The European Champions Cup was similar to the other continental tournaments this season – there were no hard draws and therefore few upsets. Perhaps the only real surprise happened in the first round, when Liverpool was eliminated by Dinamo (Tbilisi). Liverpool won at home 2-1, which looked like temporary carelessness, but in Tbilisi practically destroyed arguably the best team at the time – 3-0. The outcome appeared strange, but let’s face it: Dinamo (Tbilisi) had great team at its peak. The other surprise was FC Porto – they eliminated AC Milan in the first round after 0-0 in Porto and away victory 1-0 in Milano. 1979-80 international season was perhaps the lowest point Italian football reached in the 1970s: only Juventus managed to reach the semi-finals and even they were shaky on the way. On the other hand, FC Porto was beginning its own ascent, eventually becoming one of the leading European clubs by mid-80s. The last note on the start of the tournament was political: the second leg of the preliminary draw between Dundalk (Republic of Ireland) and Linfield (Northern Ireland) was played in Haarlem (Holland). Because of the struggle between IRA and British armed forces, Northern Ireland was banned from hosting international marches – terrorism was the reason.

Nothing unusual happened in the second round: Dinamo (Tbilisi) lost to Hamburger SV both legs – 1-3 and 2-3. FC Porto lost to Real Madrid because of away goal – 1-0 and 1-2. At the ¼ finals there was no way preventing bigger clashes, but there was only one – Celtic vs Real Madrid. Celtic won at home 2-0, then lost in Madrid 0-3 and Real went ahead. Hard to be sorry for the Scots: objectively, Real were the stronger team at the moment. Thus, no surprises once again – Hajduk (Split) tried hard, but at the end lost to Hamburger SV, however, minimally: the Germans won 1-0 at home and lost 2-3 in Split, but qualified thanks to their away goals.

The draw for the ½ benefited Nottingham Forest. Real Madrid and Hamburger SV were paired together and Ajax was left for Nottingham. On the surface, it was not an easy confrontation: it looked like Ajax was coming back. They were the highest scoring team so far – all together, they put the ball in the net 30 times, winning 8-1 twice, 10-0 once, and 4-0 once. Wishful thinking… so far, Ajax had the easiest possible opponents: HJK Helsinki in the first round, then Omonia (Cyprus) in the second round, and RC Strasbourg in the third round. No wonder the Dutch scored so many goals and sailed easily ahead. So easily, they practically did not play the second leg against Omonia – after winning 10-0 at home, the away match was not important at all and Ajax lost it 0-4. It was telling loss – the great Ajax of the early 70s did not allow such losses: even when they played leisurely, they were still far stronger than the opposition, especially such weak one as Omonia. Yet, even if the new Ajax was not equal to the old one, ambition was driving motivator and they tried to reach the final. Nottingham got 2-0 advantage at home, Ajax pushed at the second leg, but Nottingham’s defense allowed only one goal. Close, but Nottingham were the final winners.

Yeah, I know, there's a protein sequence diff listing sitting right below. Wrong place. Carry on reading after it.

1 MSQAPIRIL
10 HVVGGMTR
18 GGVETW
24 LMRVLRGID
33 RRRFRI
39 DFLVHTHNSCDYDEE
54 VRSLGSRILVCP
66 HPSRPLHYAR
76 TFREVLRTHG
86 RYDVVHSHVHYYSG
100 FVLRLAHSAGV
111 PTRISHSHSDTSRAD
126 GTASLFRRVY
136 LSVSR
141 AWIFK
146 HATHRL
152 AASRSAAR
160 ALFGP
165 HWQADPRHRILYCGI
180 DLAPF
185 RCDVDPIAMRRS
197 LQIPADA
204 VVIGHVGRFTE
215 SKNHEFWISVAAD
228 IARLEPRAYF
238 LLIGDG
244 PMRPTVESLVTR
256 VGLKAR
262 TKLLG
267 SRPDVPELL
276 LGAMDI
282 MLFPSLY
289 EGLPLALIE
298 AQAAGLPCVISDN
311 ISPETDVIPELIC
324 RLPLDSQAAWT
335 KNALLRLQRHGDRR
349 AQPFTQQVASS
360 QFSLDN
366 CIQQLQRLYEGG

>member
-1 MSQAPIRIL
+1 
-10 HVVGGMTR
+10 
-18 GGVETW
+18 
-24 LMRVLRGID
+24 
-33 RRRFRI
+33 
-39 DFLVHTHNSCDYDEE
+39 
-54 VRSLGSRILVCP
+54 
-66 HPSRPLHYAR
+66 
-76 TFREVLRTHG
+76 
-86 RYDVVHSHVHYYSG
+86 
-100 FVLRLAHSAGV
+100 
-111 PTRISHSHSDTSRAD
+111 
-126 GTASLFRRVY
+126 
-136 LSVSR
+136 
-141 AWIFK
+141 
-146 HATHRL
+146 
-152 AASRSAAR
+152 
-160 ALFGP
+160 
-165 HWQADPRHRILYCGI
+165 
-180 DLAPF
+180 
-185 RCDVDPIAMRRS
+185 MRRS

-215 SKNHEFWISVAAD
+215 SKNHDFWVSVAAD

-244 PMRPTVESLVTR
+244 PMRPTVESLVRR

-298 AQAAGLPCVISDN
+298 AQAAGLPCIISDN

Moments from the opening match in Nottingham: Ajax in unusual colours, looking rather ordinary. In the great years, it was the opposition looking helpless and left left behind. Now it was Ajax.

Ajax fought, yet… what a difference: Ruud Krol, the last of the great flying Dutchmen still playing for Ajax, just struggles at the far left. In the memorable past he was soaring high, dominating the game. Times changed.